Home Business News Macro trader: ‘Yen-tervention’ might not be as close as some think

Macro trader: ‘Yen-tervention’ might not be as close as some think

24th Jun 24 11:54 am

A further rise in spot USD/JPY to test the 160 figure has fuelled a renewed round of speculation that the MoF may, once again, intervene to prop up the JPY.

A cross-check of other market-based indicators, however, suggests that said intervention may not be as close as some expect.

Once again, folk are getting over-excitable about the JPY; as spot USD/JPY has started to grind back towards the 160 handle, so talk of ‘yentervention’ has once more begun in earnest.

This is, to a limited extent, logical, given that spot is now just a whisker away from the 160.17 highs printed in late-April, just prior to the MoF stepping in to the market.

However, such an assessment is overly-simplistic, and doesn’t take account of the full range of considerations that the MoF likely make, prior to monetary intervention taking place.

Before examining said considerations, however, some historical context may well be useful. Since 2022, confirmed MoF interventions have taken place on 4 occasions – twice in autumn 2022, and twice more recently, in late-April and early-May 2024.

On each of those occasions, the high-low move in USD/JPY has typically been around 5 yen to the downside. Furthermore, said interventions have typically come at a cost of $60-$65bln, though there is little concern about the sustainability of said moves, given the vast scale of Japan’s reserves.

What is, perhaps, most interesting, in terms of the most recent 2 rounds of intervention at least, was the time of day at which they occurred. In April, the MoF first intervened on a Japanese public holiday, obviously a time when significantly fewer participants than usual were trading.

The second intervention round, just 2 days later, came minutes after the US cash equity market close, traditionally the quietest, and most illiquid, time of day in the FX market, with said illiquidity typically persisting for 3-4 hours, until Tokyo/Hong Kong come online.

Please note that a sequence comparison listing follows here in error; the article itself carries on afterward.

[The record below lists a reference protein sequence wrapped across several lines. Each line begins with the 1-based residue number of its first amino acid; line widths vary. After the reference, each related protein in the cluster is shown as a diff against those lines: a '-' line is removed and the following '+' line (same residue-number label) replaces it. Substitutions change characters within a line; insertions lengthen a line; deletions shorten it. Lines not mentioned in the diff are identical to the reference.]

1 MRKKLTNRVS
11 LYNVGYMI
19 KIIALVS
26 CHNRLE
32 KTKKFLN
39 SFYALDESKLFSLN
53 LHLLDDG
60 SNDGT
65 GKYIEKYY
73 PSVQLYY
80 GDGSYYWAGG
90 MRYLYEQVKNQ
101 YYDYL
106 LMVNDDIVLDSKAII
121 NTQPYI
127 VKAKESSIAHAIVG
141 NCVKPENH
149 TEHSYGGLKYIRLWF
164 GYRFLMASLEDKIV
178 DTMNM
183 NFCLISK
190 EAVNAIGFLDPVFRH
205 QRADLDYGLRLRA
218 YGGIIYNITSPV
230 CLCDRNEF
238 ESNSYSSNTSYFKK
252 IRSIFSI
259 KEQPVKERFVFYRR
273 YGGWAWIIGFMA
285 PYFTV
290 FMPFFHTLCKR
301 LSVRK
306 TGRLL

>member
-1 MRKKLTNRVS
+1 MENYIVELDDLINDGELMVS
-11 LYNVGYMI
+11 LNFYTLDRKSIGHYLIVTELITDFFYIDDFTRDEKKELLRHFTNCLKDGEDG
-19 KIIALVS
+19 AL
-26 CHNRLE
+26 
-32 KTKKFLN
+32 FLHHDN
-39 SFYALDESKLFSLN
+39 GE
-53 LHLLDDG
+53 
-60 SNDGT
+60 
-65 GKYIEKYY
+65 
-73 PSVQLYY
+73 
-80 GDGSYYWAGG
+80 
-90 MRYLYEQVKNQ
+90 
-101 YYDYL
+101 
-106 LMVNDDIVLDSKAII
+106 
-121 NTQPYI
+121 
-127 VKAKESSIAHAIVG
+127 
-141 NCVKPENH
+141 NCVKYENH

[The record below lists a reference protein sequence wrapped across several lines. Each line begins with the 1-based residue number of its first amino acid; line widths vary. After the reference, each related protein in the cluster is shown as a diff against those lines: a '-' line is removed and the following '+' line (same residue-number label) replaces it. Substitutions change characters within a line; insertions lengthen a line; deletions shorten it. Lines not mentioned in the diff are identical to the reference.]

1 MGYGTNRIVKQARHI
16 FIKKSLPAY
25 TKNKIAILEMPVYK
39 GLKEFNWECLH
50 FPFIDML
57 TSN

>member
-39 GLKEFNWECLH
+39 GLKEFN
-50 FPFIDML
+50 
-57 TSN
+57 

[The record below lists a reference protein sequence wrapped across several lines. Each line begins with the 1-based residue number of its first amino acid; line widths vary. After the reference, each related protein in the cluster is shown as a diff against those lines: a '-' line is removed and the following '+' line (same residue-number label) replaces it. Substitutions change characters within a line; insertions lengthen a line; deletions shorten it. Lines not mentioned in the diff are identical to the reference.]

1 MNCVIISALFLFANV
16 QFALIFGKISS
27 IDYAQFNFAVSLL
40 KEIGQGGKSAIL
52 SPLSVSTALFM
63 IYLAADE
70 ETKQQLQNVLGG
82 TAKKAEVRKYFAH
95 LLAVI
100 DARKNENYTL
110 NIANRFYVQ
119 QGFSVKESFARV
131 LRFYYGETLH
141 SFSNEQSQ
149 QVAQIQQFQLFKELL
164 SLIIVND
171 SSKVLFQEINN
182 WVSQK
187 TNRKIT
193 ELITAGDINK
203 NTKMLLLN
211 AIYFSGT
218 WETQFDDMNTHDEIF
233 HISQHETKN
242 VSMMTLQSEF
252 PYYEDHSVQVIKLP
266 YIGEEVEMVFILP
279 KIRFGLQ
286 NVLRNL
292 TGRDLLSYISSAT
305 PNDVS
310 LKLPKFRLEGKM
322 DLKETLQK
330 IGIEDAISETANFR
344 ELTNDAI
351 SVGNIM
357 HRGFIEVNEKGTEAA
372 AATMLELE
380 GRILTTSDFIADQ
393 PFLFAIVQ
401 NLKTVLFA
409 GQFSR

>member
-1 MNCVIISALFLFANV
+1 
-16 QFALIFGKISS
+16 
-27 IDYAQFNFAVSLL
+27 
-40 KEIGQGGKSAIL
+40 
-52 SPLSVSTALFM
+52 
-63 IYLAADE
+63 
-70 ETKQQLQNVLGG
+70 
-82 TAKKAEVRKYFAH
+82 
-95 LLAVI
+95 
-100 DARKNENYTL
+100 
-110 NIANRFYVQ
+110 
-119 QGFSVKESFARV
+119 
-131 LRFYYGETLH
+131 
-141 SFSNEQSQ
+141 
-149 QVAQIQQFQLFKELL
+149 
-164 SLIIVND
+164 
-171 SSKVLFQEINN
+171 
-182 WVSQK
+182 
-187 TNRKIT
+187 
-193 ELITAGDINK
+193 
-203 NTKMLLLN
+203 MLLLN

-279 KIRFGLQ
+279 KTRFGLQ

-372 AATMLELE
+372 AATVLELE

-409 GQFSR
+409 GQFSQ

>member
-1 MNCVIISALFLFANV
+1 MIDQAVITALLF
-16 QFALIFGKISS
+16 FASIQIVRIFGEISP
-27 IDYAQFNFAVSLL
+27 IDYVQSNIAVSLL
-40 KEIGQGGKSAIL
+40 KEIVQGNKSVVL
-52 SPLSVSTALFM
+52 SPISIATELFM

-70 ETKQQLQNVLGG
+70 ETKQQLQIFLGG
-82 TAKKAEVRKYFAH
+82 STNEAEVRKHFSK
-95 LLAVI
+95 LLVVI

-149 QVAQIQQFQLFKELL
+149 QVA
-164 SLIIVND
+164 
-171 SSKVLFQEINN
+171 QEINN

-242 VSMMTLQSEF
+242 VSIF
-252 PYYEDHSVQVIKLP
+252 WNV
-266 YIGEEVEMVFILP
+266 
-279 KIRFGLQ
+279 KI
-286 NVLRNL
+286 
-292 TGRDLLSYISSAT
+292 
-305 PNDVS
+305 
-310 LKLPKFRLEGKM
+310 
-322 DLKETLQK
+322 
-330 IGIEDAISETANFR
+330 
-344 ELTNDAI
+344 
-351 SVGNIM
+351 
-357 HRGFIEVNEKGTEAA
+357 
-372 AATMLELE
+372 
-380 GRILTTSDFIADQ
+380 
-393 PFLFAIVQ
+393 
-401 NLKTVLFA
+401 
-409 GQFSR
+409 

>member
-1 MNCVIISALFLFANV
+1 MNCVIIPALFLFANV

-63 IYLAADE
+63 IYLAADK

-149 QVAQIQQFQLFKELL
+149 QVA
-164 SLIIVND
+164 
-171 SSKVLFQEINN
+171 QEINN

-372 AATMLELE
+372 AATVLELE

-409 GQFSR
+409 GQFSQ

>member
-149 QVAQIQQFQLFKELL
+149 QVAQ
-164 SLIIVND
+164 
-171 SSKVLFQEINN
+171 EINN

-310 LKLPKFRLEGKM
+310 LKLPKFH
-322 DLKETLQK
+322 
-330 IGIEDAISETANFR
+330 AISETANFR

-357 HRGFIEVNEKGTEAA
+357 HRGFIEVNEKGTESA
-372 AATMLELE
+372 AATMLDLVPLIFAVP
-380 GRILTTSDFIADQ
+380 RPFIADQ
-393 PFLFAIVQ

This desire to intervene at illiquid times suggests the MoF seeking to get ‘more bang for their buck’ in terms of interventions, being able to achieve a greater magnitude of market move for similar expenditure to ‘typical’ intervention rounds. This also suggests a desire to surprise market participants, intervening when participants least expect such action, again an attempt to increase the value of said action.

This desire to surprise also speaks to the rationale behind the MoF’s interventions.

Contrary to what seems to have become popular belief, Japanese authorities are not targeting a particular level at which spot USD/JPY should trade, nor are they defending a specific currency peg. Instead, the rationale behind MoF intervention is to deter excessive speculation, and to ensure that moves in the JPY are not out-of-line with underlying economic fundamentals. The MoF are not against a weaker JPY in its own right; they are, however, against a weaker JPY if said weakness occurs in a disorderly manner.

Hence, when attempting to second-guess the MoF’s next move, and gauge the likelihood of intervention taking place, there are a range of other factors that are important to consider.

One way – albeit perhaps a little crude – of gauging whether moves are ‘disorderly’ is to look at a simple 1-, 2-, and 4-week rate of change to gauge both the magnitude, and speed, of any JPY weakness that may be occurring. As the below chart shows, on all RoC measures, we are still considerably below the speed of weakness seen prior to intervention in 2022, and back in April/May 2024.

Implied vol remains as subdued, relatively speaking, as realised vol, over the same tenors. This suggests not only that derivatives are braced for somewhat subdued conditions in the near-term – one-week implieds, for instance, are at the 25th %ile of the 52-week range – but also suggests relatively little by way of excessive speculation, at least judging by positioning in the options space.

While, of course, ‘yentervention’ is impossible to rule out, with the decision on whether or not to step in being solely within the MoF’s gift, a cross-check of a range of indicators suggests that said intervention is likely further away than spot USD/JPY kissing the 160 figure would imply at face value.

Of course, risk management should remain the key consideration for those running JPY exposures. However, the fundamental case for continued JPY weakness, one built on the BoJ’s glacial pace of policy tightening, and the FOMC continuing to push-back the timing of the first rate cut, remains concrete.

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